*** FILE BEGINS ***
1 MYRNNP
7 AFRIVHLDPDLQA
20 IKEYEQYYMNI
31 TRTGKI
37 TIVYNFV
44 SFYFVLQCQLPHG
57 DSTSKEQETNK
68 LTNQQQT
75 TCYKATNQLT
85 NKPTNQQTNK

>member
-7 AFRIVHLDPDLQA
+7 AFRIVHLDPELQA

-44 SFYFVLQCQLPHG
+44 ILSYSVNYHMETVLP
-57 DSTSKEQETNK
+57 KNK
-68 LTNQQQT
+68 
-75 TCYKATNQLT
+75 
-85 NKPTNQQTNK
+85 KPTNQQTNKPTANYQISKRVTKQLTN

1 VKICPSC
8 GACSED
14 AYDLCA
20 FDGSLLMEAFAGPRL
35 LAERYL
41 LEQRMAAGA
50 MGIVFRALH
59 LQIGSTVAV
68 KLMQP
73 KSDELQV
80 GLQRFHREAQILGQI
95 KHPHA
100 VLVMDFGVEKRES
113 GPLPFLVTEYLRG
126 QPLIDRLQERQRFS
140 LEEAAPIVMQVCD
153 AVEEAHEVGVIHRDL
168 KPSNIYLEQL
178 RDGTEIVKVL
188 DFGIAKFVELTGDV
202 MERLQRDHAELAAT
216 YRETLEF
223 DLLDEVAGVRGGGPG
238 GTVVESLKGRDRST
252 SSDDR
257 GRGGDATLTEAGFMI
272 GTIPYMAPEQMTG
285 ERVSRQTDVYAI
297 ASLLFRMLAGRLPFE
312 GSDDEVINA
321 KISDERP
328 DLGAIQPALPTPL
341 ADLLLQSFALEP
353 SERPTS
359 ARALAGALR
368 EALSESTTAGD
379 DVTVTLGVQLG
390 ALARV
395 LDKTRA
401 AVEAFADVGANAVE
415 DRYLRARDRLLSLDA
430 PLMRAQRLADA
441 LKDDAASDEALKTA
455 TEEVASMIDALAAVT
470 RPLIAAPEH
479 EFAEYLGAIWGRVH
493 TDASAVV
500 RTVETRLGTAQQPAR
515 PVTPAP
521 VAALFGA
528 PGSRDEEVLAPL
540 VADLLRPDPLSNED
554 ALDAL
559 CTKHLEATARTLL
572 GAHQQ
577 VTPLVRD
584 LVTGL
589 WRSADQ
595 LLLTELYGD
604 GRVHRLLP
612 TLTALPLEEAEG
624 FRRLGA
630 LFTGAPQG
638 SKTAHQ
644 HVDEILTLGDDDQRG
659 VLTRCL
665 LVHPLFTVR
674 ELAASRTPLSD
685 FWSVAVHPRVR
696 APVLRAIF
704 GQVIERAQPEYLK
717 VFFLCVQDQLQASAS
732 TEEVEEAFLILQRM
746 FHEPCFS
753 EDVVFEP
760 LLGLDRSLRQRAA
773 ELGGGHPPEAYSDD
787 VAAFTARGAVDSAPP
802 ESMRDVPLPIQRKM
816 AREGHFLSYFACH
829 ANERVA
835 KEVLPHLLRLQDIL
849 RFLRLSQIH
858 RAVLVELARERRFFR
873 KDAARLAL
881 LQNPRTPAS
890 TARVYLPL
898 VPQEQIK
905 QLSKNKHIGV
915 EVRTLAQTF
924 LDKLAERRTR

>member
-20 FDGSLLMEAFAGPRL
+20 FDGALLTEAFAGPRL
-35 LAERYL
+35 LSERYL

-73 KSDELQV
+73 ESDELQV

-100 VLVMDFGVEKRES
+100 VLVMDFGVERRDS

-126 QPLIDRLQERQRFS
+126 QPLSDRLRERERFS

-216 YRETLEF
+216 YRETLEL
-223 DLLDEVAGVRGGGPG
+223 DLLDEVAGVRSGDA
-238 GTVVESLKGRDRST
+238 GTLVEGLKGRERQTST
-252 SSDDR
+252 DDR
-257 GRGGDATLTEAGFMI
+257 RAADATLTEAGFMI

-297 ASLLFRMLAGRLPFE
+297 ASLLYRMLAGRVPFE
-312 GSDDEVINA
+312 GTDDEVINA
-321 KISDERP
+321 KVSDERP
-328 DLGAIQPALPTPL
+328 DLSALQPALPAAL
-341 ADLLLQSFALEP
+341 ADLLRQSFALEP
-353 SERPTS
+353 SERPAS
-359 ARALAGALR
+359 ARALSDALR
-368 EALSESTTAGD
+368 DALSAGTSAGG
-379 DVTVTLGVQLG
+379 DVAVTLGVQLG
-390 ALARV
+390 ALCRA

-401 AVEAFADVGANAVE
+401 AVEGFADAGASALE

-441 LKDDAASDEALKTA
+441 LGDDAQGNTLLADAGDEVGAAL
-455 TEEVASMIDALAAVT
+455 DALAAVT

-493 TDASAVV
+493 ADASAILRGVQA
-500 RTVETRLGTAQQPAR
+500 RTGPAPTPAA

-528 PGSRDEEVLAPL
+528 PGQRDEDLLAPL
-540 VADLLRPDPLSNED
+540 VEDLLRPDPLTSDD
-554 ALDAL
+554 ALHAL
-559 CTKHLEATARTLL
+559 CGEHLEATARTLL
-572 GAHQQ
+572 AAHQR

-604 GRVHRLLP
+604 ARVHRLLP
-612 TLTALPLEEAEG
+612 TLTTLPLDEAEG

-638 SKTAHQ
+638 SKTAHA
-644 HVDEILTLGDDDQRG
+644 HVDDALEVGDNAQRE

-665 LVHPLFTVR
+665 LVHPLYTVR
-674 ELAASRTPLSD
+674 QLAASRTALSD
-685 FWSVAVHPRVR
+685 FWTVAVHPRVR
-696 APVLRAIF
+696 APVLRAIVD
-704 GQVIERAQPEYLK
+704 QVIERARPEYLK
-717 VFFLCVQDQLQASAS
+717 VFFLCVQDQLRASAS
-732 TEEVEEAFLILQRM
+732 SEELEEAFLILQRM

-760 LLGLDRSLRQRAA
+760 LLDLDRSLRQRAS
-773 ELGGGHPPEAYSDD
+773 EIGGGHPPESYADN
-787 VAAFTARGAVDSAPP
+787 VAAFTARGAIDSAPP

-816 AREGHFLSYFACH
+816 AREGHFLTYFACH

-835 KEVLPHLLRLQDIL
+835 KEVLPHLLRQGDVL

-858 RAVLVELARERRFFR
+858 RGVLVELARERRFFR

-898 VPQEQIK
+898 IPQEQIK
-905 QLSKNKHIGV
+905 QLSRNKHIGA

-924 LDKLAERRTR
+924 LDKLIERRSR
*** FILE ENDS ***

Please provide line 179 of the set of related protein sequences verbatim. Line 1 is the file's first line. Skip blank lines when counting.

+612 TLTTLPLDEAEG